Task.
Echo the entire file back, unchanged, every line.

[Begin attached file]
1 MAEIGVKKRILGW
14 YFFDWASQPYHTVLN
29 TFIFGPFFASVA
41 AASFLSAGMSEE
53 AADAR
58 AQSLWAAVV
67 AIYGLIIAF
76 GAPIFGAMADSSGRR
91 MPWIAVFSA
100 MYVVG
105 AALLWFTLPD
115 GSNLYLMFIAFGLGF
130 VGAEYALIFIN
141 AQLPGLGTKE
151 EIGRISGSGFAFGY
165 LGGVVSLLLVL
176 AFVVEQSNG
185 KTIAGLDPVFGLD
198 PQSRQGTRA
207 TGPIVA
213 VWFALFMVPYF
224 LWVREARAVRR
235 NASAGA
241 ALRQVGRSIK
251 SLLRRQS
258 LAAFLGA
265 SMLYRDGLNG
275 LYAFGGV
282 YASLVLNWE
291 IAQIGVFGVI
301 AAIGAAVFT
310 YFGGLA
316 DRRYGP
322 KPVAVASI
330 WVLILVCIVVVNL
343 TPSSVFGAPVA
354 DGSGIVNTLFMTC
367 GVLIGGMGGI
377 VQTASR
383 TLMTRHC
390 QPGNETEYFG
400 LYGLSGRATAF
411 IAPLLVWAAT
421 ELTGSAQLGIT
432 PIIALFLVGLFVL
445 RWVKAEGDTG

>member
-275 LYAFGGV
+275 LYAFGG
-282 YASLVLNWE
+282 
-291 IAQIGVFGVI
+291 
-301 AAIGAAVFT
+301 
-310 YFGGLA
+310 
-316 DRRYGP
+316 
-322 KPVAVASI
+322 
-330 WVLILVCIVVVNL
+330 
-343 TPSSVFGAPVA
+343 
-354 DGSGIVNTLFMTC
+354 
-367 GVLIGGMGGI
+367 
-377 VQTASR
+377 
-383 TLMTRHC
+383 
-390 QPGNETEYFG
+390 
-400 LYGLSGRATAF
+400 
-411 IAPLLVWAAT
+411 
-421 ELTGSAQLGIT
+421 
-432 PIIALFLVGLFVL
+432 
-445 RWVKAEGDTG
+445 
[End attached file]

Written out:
1 MAEIGVKKRILGW
14 YFFDWASQPYHTVLN
29 TFIFGPFFASVA
41 AASFLSAGMSEE
53 AADAR
58 AQSLWAAVV
67 AIYGLIIAF
76 GAPIFGAMADSSGRR
91 MPWIAVFSA
100 MYVVG
105 AALLWFTLPD
115 GSNLYLMFIAFGLGF
130 VGAEYALIFIN
141 AQLPGLGTKE
151 EIGRISGSGFAFGY
165 LGGVVSLLLVL
176 AFVVEQSNG
185 KTIAGLDPVFGLD
198 PQSRQGTRA
207 TGPIVA
213 VWFALFMVPYF
224 LWVREARAVRR
235 NASAGA
241 ALRQVGRSIK
251 SLLRRQS
258 LAAFLGA
265 SMLYRDGLNG
275 LYAFGGV
282 YASLVLNWE
291 IAQIGVFGVI
301 AAIGAAVFT
310 YFGGLA
316 DRRYGP
322 KPVAVASI
330 WVLILVCIVVVNL
343 TPSSVFGAPVA
354 DGSGIVNTLFMTC
367 GVLIGGMGGI
377 VQTASR
383 TLMTRHC
390 QPGNETEYFG
400 LYGLSGRATAF
411 IAPLLVWAAT
421 ELTGSAQLGIT
432 PIIALFLVGLFVL
445 RWVKAEGDTG

>member
-275 LYAFGGV
+275 LYAFGG
-282 YASLVLNWE
+282 
-291 IAQIGVFGVI
+291 
-301 AAIGAAVFT
+301 
-310 YFGGLA
+310 
-316 DRRYGP
+316 
-322 KPVAVASI
+322 
-330 WVLILVCIVVVNL
+330 
-343 TPSSVFGAPVA
+343 
-354 DGSGIVNTLFMTC
+354 
-367 GVLIGGMGGI
+367 
-377 VQTASR
+377 
-383 TLMTRHC
+383 
-390 QPGNETEYFG
+390 
-400 LYGLSGRATAF
+400 
-411 IAPLLVWAAT
+411 
-421 ELTGSAQLGIT
+421 
-432 PIIALFLVGLFVL
+432 
-445 RWVKAEGDTG
+445 